Stamford Harbor
Review and History

Stamford Harbor is located in Fairfield County in southwestern Connecticut at the mouth of the Pippowam River on Long Island Sound. It is about 35 nautical miles southwest of the Port of New Haven and about 65 kilometers northeast of the Port of New York. Until the 1970s, Stamford Harbor was a residential suburb of New York with limited industry and research laboratories. In 2000, Stamford Harbor was home to over 117 thousand people, and more than 353 thousand lived in the Stamford-Norwalk metropolitan area.

In the latter 20th Century, several corporations moved their headquarters to Stamford Harbor's downtown area, bringing new life to the city. Today, Stamford Harbor boasts one of the largest concentrations of corporate headquarters in the United States. Some of the larger companies headquartered in Stamford Harbor today include Time Warner Cable, Pitney Bowes, Thomson Corporation, Tasty Bite, and World Wrestling Entertainment. In 2009, the Royal Bank of Scotland moved its operations in North America to Stamford Harbor. In addition, many large corporations -- including Xerox, NBC, GE Capital, International Paper, and Clairol -- have offices outside the city

Port History

The indigenous peoples of the region called the Stamford Harbor area Rippowam, and the first European settlers adopted that name. Later, the name was changed to honor a town in Lincolnshire County, England. The deed to Stamford Harbor was purchased from Chief Ponus in 1640 by Puritan Captain Turner from the New Haven Colony.

The Puritans chose the Stamford Harbor site due to its abundant oyster beds and fisheries. The salt marshes there also provided ample cordgrass and salt hay for their livestock, and the forests sheltered plentiful game and timber. By the end of the 17th Century, the rivers banks were dotted with grist mills, sawmills, and wool production factories.

Commerce along the Rippowam River continued to grow, and traffic to New York City naturally shifted from difficult overland routes to waterborne routes on Long Island Sound. When trade with the West Indies began to prosper, vessels from Stamford Harbor carried exports of grain, horses, lumber, and salt beef and port and imported sugar, salt, molasses, and rum.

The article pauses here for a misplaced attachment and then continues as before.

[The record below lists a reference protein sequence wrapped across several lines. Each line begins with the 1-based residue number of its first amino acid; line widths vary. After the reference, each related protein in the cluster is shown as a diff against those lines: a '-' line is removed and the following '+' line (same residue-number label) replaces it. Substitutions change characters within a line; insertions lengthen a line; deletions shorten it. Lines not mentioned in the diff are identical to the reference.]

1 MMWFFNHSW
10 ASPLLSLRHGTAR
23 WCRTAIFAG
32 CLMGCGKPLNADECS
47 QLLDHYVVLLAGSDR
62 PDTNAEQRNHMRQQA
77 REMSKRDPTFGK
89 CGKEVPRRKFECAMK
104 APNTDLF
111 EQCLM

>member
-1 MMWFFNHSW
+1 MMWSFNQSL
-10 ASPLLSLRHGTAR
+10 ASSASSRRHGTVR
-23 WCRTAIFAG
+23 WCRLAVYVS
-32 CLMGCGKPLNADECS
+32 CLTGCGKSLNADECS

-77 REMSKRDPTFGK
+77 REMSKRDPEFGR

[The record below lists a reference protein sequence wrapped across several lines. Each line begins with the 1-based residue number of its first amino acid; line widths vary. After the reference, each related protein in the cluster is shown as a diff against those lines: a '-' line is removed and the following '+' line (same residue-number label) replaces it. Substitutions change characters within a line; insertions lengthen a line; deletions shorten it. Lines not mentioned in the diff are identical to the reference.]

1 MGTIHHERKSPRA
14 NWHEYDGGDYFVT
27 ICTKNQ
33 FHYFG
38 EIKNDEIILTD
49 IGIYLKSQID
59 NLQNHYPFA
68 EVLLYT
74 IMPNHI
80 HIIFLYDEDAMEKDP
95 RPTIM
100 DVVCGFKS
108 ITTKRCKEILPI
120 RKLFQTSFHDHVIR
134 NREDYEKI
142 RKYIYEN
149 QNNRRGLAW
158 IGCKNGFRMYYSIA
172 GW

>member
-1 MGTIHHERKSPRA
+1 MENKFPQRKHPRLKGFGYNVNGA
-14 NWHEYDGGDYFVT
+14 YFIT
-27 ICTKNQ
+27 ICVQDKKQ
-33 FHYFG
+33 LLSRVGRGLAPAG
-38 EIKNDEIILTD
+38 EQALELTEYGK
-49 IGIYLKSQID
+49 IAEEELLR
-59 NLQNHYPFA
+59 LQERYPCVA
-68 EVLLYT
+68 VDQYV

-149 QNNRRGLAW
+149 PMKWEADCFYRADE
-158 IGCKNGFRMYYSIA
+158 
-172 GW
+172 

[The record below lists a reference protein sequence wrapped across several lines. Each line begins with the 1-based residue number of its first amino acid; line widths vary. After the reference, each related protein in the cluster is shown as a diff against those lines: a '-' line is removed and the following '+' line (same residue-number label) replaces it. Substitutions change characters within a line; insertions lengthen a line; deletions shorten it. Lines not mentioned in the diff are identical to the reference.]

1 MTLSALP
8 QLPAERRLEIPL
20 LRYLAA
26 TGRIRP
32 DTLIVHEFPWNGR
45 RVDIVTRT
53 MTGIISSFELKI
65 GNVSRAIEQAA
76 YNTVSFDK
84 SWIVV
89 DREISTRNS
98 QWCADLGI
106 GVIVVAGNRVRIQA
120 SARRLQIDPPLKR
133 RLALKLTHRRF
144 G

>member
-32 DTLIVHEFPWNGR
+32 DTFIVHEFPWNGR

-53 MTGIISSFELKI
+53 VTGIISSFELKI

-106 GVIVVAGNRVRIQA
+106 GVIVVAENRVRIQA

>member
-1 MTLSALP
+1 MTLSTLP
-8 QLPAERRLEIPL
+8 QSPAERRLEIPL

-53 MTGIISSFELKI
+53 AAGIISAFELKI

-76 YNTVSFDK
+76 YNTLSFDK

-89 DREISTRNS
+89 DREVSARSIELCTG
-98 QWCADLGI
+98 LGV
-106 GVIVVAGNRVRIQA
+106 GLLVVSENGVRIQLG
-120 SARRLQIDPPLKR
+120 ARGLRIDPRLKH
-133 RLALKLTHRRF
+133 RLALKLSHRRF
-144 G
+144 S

Stamford Harbor was important during the American Revolution not only for maritime trade but for British raids on towns in western Connecticut. The Stamford Harbor whaleboat fleet was used for counter attacks on British ships and shoreside installations. After the end of the revolution, Stamford Harbor continued to evolve as an important transportation hub for the region.

With unwieldy and rocky roads and no railroad, water transportation continued to be the mode of choice for regular travelers from New York to Boston during the early 1800s. Stamford Harbor was designated an official port of entry by the United States' federal government. In 1833, work began on a ship canal from the river to the city center. By the 1840s, Stamford Harbor was active in coastal trade as well as in trade with the Caribbean Islands.

In the later 1800s, the federal government authorized improvements for Stamford Harbor, recognizing its importance to maritime commerce to the Nation. The lighthouse was built in 1881, and a channel was dredged from Long Island Sound to Stamford Harbor's wharves in 1886.

In addition to commerce, passenger traffic flourished in Stamford Harbor during the 1800s. The Stamford Steamboat Company operated three trips a week between Stamford and New York City, and several competitors were established during the middle 19th Century. Even after rail service between Stamford Harbor and New York began in 1848, the steamboats continued to operate.

The Industrial Revolution arrived in Stamford Harbor in the second half of the 19th Century. In 1868, the Yale Lock Company came to Stamford Harborfrom Massachusetts to take advantage of the town's rail, canal, harbor, and large pool of craftsmen. By 1892, the company employed about one thousand of the city's 16 thousand residents, making Stamford Harbor the "Lock City."

Expanding rail services during the early 20th Century reinforced Stamford Harbor's position as a suburb to New York. The number of affluent residents increased in Stamford Harbor, and many New Yorkers built summer homes there.

In the early 20th Century, Stamford Harbor grew as an attractive recreational resource on Long Island Sound. The Stamford Yacht Club had been created in 1890, and city leaders promoted Stamford Harbor has the place to sail, sunbathe, and enjoy outdoor recreation. Sailing excursions became popular for the affluent, and the city's beaches were crowded on weekends and during the summer.

By 1930, Stamford Harbor boasted over one hundred industrial facilities that employed some ten thousand people. The Great Depression slowed the local industrial economy for several decades.

Remaining a small commuter suburb for much of its history, Stamford Harbor undertook an ambitions urban redevelopment effort in the 1960s and 1970s. Many new tall buildings replaced the former downtown skyline, and many major corporations moved their headquarters from New York to Stamford Harbor. This development has continued into the 21st Century.

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